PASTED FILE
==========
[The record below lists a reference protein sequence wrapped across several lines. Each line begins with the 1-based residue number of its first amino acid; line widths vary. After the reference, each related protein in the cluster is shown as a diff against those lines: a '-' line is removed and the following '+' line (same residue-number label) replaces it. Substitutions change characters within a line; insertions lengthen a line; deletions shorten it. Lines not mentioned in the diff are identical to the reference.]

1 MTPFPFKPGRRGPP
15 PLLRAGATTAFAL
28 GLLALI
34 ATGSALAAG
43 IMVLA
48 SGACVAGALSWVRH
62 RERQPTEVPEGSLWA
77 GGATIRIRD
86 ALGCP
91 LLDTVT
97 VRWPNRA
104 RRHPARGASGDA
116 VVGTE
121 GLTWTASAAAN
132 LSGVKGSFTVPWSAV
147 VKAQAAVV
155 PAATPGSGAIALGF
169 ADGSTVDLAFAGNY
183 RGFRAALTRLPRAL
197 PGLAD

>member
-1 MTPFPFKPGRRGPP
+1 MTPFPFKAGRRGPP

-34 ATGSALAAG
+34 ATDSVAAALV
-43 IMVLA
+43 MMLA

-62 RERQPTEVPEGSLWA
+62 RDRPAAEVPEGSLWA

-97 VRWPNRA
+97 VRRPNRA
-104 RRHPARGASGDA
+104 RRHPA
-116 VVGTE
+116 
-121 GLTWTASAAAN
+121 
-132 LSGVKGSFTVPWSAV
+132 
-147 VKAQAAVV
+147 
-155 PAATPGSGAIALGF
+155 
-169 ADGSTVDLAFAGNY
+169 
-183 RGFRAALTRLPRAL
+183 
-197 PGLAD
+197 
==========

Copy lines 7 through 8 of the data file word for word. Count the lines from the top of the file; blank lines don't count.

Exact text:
48 SGACVAGALSWVRH
62 RERQPTEVPEGSLWA